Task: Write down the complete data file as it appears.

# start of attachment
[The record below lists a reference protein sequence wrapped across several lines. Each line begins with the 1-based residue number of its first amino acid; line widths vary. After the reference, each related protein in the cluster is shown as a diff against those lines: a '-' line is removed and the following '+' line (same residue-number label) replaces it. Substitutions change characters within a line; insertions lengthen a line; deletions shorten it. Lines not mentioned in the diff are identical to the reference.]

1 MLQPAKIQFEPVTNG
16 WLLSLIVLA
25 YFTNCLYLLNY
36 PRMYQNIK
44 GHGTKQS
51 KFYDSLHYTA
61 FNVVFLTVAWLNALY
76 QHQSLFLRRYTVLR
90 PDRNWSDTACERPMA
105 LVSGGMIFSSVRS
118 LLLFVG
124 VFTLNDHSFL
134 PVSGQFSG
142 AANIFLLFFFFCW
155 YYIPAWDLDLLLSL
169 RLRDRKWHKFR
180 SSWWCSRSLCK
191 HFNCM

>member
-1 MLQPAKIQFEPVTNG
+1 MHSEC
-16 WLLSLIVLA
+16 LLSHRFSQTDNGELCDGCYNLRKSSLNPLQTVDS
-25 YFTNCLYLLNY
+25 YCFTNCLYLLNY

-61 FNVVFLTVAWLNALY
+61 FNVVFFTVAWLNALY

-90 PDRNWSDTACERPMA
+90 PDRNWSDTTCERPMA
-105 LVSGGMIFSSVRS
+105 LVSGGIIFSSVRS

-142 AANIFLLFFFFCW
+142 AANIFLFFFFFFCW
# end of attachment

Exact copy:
[The record below lists a reference protein sequence wrapped across several lines. Each line begins with the 1-based residue number of its first amino acid; line widths vary. After the reference, each related protein in the cluster is shown as a diff against those lines: a '-' line is removed and the following '+' line (same residue-number label) replaces it. Substitutions change characters within a line; insertions lengthen a line; deletions shorten it. Lines not mentioned in the diff are identical to the reference.]

1 MLQPAKIQFEPVTNG
16 WLLSLIVLA
25 YFTNCLYLLNY
36 PRMYQNIK
44 GHGTKQS
51 KFYDSLHYTA
61 FNVVFLTVAWLNALY
76 QHQSLFLRRYTVLR
90 PDRNWSDTACERPMA
105 LVSGGMIFSSVRS
118 LLLFVG
124 VFTLNDHSFL
134 PVSGQFSG
142 AANIFLLFFFFCW
155 YYIPAWDLDLLLSL
169 RLRDRKWHKFR
180 SSWWCSRSLCK
191 HFNCM

>member
-1 MLQPAKIQFEPVTNG
+1 MHSEC
-16 WLLSLIVLA
+16 LLSHRFSQTDNGELCDGCYNLRKSSLNPLQTVDS
-25 YFTNCLYLLNY
+25 YCFTNCLYLLNY

-61 FNVVFLTVAWLNALY
+61 FNVVFFTVAWLNALY

-90 PDRNWSDTACERPMA
+90 PDRNWSDTTCERPMA
-105 LVSGGMIFSSVRS
+105 LVSGGIIFSSVRS

-142 AANIFLLFFFFCW
+142 AANIFLFFFFFFCW